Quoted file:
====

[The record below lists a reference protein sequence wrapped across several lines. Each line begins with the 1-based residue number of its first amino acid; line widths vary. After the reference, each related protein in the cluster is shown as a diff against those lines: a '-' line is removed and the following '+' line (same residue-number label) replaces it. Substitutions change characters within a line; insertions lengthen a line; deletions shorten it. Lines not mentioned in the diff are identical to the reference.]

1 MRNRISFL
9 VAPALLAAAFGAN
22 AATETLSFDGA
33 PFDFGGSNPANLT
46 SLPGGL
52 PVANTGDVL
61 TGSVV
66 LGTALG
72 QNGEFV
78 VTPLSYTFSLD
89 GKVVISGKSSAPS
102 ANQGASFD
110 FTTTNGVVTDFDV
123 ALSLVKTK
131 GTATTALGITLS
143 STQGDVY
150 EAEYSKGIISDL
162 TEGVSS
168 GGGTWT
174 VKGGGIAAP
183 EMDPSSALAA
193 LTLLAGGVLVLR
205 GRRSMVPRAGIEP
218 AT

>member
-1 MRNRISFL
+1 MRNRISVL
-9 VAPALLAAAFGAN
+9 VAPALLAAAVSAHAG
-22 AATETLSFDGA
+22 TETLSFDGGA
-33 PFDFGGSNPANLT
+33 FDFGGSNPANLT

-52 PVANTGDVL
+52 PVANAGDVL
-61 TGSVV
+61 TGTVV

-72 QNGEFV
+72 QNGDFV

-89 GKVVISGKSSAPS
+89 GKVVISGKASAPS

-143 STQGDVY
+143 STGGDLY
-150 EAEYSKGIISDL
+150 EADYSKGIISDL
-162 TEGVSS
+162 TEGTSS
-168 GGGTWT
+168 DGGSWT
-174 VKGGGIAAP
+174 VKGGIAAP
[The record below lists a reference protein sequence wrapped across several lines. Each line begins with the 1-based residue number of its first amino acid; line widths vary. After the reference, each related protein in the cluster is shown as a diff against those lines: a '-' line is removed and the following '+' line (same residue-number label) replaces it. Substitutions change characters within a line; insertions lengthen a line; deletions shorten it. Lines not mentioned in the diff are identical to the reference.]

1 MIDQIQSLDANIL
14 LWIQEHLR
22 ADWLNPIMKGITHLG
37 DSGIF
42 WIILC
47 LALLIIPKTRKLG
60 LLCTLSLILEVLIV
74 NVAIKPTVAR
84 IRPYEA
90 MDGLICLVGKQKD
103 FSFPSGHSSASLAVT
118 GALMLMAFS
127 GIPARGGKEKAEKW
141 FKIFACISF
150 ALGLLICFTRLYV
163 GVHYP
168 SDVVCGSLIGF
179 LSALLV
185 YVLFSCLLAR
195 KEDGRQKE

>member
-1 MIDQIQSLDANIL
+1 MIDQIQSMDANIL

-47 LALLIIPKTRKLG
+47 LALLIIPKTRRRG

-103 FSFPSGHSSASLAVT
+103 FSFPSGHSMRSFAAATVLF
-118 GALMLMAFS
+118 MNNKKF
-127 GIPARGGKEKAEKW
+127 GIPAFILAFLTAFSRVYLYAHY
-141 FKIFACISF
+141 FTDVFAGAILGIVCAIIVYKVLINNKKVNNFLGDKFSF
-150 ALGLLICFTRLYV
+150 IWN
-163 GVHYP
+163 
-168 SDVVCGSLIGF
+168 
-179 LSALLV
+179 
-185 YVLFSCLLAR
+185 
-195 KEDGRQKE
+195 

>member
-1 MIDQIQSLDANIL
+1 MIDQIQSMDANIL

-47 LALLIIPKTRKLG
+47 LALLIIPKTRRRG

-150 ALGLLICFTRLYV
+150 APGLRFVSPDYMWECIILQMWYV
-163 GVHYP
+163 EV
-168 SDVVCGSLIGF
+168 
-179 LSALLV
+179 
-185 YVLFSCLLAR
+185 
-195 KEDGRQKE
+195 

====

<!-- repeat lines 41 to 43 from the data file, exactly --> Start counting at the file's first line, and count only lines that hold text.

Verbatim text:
-89 GKVVISGKSSAPS
+89 GKVVISGKASAPS

-143 STQGDVY